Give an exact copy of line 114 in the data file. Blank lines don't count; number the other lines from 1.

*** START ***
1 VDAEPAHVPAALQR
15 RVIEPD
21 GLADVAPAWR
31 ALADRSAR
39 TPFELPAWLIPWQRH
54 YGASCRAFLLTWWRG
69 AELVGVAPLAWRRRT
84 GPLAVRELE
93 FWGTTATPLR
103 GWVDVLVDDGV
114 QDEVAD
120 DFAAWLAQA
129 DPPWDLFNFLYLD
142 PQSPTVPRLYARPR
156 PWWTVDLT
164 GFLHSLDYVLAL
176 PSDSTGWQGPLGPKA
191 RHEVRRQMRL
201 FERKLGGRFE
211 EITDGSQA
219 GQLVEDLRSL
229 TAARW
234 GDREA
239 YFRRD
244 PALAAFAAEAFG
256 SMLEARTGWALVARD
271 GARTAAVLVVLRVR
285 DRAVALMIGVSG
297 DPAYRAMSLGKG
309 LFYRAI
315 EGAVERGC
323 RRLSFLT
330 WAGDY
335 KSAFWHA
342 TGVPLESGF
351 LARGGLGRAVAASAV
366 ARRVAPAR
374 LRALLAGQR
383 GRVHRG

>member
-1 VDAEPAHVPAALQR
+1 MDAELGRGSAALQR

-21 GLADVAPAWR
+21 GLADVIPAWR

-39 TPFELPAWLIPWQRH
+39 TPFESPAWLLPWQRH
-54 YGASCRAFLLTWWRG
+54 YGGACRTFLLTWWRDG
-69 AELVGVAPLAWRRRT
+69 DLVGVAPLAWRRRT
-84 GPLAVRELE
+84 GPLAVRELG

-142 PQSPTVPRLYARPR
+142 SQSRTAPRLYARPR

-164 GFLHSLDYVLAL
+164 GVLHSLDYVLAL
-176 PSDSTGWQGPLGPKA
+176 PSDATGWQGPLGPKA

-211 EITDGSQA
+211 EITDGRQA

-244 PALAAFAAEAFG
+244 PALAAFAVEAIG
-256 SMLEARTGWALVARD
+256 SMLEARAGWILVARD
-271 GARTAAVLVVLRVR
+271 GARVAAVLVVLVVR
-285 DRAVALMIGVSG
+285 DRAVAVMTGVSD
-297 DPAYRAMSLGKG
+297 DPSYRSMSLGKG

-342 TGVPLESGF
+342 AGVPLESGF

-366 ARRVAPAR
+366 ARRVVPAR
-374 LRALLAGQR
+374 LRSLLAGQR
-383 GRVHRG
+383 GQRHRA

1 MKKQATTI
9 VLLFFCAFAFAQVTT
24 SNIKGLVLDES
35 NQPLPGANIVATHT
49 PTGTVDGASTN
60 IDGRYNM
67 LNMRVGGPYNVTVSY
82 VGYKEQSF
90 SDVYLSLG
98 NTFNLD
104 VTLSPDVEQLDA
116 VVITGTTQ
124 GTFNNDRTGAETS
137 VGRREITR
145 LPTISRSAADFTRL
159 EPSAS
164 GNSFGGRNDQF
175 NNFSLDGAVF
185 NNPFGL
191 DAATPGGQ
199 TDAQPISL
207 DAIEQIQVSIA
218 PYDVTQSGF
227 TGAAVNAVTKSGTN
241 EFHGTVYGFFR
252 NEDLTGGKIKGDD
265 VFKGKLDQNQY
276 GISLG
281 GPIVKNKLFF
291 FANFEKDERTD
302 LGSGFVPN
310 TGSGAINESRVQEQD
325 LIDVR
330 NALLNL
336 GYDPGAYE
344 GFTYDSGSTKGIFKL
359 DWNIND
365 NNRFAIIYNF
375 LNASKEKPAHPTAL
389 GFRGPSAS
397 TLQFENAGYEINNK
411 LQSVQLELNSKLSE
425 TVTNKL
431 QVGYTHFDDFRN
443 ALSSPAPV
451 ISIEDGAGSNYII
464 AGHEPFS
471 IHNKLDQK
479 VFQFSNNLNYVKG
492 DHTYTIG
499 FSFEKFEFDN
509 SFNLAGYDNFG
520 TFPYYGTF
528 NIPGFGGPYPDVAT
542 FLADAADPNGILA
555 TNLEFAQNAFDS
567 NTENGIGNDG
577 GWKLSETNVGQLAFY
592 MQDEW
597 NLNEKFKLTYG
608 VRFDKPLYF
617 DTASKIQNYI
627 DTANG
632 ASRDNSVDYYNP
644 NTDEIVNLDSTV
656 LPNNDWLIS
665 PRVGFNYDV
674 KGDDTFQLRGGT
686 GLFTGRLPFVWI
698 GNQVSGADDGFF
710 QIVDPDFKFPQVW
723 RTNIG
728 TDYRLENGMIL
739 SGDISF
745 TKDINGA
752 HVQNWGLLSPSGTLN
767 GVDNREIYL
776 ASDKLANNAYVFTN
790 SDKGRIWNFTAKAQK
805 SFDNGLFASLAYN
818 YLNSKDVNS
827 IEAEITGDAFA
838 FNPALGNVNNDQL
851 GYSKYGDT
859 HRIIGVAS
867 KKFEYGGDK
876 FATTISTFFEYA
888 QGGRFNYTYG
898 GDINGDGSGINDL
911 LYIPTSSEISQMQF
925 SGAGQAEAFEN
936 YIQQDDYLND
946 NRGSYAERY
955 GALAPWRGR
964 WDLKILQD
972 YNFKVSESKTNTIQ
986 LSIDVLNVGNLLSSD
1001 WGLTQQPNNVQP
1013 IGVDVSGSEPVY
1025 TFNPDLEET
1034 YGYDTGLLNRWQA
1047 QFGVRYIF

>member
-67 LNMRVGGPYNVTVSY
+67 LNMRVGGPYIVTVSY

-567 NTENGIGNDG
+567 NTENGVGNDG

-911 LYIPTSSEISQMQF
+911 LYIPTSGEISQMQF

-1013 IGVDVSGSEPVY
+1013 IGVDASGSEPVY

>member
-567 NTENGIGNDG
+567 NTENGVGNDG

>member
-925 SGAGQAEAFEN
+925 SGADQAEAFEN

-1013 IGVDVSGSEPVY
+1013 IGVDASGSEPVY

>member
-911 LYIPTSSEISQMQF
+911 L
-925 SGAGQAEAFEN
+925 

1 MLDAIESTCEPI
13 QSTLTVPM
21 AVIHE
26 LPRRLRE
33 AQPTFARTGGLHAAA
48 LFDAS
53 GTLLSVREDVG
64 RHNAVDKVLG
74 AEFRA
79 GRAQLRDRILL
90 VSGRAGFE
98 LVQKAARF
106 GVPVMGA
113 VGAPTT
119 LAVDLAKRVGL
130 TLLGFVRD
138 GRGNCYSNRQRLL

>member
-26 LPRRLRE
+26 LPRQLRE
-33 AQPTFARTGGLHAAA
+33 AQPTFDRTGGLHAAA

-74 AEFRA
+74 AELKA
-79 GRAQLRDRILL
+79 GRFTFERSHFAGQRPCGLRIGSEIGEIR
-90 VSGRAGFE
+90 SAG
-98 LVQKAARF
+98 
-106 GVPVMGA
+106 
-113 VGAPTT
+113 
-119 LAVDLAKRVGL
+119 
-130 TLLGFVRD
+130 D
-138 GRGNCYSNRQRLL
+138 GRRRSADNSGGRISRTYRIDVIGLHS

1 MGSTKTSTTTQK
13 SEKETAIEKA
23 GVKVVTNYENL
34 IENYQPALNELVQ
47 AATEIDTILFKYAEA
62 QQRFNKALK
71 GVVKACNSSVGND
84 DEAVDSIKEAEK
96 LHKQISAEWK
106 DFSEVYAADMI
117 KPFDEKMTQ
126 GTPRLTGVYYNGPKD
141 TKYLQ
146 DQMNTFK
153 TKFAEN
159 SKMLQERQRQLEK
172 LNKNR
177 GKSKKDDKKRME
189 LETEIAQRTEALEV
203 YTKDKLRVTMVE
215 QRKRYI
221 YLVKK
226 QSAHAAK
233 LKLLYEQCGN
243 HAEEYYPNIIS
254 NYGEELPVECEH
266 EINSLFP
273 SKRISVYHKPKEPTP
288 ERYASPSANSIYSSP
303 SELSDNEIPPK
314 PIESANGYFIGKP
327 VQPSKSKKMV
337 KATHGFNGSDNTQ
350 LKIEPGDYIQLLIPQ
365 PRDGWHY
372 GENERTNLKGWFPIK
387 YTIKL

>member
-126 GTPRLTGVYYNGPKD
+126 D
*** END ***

344 GFTYDSGSTKGIFKL